Past TAPSA Talks

The Emperor and His Attendants: Proximity, Intimacy and Politics in Royal Mughal Households

TAPSA: Emma Kalb, University of Chicago Department of South Asian Languages and Civilizations

Although most often analyzed in terms of their role in relation to the harem, both in secondary literature and the comparative context, this talk focuses on eunuchs’ less-studied function in relation to the inner male spaces of the palace or camp. Both in text and image, eunuchs appear as figures both marking and controlling the perimeters of such spaces, in the process playing an important part in how access, intimacy and hierarchical relations were spatialized. As we will see, this situation not only gave eunuchs an important role in mediating elite social interactions, but furthermore entangled them in at-times-dangerous political conflicts. In this way, exploring how eunuchs inhabited this precarious position serves to illuminate the uneasy intimacies that could exist within elite Mughal households.

Dates: 
Thursday, May 30, 2019 - 5:00pm
Foster 103

Polemic and Doxography in Haribhadrasūri

TAPSA: Anil Mundra, University of Chicago Divinity School

The notion of “polemic” is often used but rarely theorized by scholars of premodern South Asia. Meanwhile, the term “doxography,” originally coined for classical Western philosophical surveys, has gained currency in recent decades in the study of Sanskrit texts. Some Indologists conceive of these two genres as largely coextensive, while others would rather stipulate their mutual exclusion. While allowing for their differentiated analytical utility, I will substantiate Wilhelm Halbfass’s hint that no hard division can be drawn between doxography and other ways of dealing with opponents in premodern Sanskrit philosophy by displaying the continuities in the eighth-century Jain scholar-monk Haribhadrasūri’s project from the Ṣaḍdarśanasamuccaya—the paradigmatic South Asian doxography—through his inter- and intra-religious commentaries, up to his most overtly polemical treatises.

Dates: 
Thursday, June 6, 2019 - 5:00pm
Foster 103

TAPSA talk: “Indian Madrasas and Change: Evolution of the Educational System and Curriculum of the Arabic Program at Dar al-'Ulum Deoband, 1866 - the Present”

Aamir Bashir, doctoral candidate in Department of Near Eastern Languages and Civilizations, University of Chicago

Modern scholarship on Indian madrasas has often deemed them to be beholden to an outdated curriculum first devised in the 18th century. Despite the sweeping nature of the claim, most studies do not engage with the actual contents of the curricula, and those that do fall short of providing a historical analysis of the development of madrasa curricula in the modern period (19th century – the present). This paper seeks to fill this gap by looking at the history of education at Dār al-ʿUlūm Deoband, the oldest and the most prominent of Indian madrasas. More specifically, this article focuses on two things, the evolution of the overall educational system at Dār al-ʿUlūm Deoband, and of the curriculum of its Arabic program (darajāt-i ʿarabiyya) aka dars-i niẓāmī. Using primary sources, I describe how Dār al-ʿUlūm Deoband’s educational system has evolved over time to become a 14 – 17-year long system in which the Arabic program is now just one component. Using seven curricula dating from 1870 through 2015, I demonstrate that Deobandī madrasas have been updating their curricula regularly. However, the pace of change is much slower than what the reformers (both insiders and outsiders) call for and is limited to the ancillary sciences (ʿulūm āliya) and introductory levels of the religious sciences (ʿulūm sharʿiyya or ʿulūm ʿāliyya). Furthermore, there seems to be an almost non-existent engagement with modern knowledge. I conclude by offering some preliminary explanations for the way these curricula have evolved, mainly focusing on the colonial and post-colonial contexts of South Asia.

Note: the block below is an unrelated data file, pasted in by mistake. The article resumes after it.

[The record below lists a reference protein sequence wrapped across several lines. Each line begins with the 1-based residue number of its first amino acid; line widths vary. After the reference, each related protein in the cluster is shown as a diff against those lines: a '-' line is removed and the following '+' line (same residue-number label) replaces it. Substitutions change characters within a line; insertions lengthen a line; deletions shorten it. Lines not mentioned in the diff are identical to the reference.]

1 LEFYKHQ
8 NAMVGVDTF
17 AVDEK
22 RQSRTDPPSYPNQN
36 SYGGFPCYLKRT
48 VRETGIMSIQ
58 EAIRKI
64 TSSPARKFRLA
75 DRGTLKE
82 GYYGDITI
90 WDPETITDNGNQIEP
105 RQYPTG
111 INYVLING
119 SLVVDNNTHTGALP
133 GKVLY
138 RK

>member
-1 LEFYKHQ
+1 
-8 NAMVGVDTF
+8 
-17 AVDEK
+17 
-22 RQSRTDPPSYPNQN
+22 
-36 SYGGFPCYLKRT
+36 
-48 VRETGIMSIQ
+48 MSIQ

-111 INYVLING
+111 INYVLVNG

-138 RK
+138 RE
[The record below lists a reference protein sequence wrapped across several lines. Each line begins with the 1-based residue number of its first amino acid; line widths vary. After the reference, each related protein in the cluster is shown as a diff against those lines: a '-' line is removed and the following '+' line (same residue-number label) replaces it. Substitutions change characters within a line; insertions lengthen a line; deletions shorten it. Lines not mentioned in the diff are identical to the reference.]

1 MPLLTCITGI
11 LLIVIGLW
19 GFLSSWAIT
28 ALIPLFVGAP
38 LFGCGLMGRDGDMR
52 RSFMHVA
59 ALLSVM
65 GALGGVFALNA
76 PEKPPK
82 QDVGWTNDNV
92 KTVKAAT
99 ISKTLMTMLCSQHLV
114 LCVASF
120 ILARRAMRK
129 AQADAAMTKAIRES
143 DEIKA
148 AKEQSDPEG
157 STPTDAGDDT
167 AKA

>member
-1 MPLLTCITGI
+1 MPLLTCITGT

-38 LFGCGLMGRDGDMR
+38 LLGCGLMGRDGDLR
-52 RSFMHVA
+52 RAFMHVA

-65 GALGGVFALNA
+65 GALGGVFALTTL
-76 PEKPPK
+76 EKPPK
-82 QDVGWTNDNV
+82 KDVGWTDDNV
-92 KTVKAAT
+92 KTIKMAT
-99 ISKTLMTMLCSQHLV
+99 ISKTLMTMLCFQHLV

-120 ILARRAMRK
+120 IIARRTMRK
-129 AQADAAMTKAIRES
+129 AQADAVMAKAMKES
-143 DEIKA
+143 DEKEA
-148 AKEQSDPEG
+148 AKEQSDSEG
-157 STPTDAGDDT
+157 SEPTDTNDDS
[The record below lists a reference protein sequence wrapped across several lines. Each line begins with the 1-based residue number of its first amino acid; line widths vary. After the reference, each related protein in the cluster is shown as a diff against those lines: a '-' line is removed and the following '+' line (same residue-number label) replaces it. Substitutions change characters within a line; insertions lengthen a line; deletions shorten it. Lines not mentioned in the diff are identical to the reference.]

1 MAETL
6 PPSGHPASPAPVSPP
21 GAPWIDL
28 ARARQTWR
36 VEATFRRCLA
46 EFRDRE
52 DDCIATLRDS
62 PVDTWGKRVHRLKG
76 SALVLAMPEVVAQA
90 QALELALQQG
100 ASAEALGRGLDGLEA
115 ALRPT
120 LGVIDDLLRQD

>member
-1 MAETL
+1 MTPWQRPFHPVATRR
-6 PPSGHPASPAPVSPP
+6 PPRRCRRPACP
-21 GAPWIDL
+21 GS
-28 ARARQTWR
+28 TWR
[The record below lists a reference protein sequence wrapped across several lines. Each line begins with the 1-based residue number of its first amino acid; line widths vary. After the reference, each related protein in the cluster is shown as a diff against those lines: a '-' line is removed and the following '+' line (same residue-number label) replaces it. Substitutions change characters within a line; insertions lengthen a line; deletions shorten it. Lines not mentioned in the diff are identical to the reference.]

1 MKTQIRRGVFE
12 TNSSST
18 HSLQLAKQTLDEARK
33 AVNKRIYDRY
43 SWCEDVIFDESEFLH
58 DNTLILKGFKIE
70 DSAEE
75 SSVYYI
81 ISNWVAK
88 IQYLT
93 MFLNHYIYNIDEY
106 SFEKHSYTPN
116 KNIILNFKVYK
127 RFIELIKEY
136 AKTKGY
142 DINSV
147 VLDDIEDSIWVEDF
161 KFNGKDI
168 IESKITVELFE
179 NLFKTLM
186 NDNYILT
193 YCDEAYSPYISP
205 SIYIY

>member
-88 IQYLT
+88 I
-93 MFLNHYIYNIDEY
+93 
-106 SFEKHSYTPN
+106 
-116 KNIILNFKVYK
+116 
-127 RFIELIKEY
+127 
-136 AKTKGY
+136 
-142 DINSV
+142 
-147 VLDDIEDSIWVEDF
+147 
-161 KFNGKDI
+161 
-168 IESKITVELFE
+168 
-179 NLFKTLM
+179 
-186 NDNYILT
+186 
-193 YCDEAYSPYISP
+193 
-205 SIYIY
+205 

Dates: 
Thursday, October 10, 2019 - 5:00pm
Foster 103

TAPSA Talk: Neither ‘Slaves’ nor ‘Unfree Labor:’ The Hari Movement and the Failure of Language and Analogy

Mishal Khan, doctoral candidate in Department of Sociology, University of Chicago

How was the metaphor of “slavery” deployed by movements struggling against oppression in early twentieth-century India? In this presentation I explore this question by examining the hari movement, which emerged in the 1920s and 30s in pre-partition Sindh. The haris were a category of landless agricultural laborers who made up the majority of the agricultural work force in colonial Sindh. I first reconstruct the demands and grievances of the movement by examining pamphlets, activist writings, and official publications by leading members of the movement. Examining these sources enables us to determine how “freedom” was defined from the perspective of the haris themselves, against definitions of freedom/unfreedom imposed by colonial state actors, and landed elites. Looking at the imagery and arguments used to ground their claims, I examine several key reasons for the movement’s ultimate failure. I show why the analogy with “slavery” failed, how the haris struggled to even be considered “unfree”, and finally I demonstrate how their exploitation was denied as a labor issue at all.

Dates: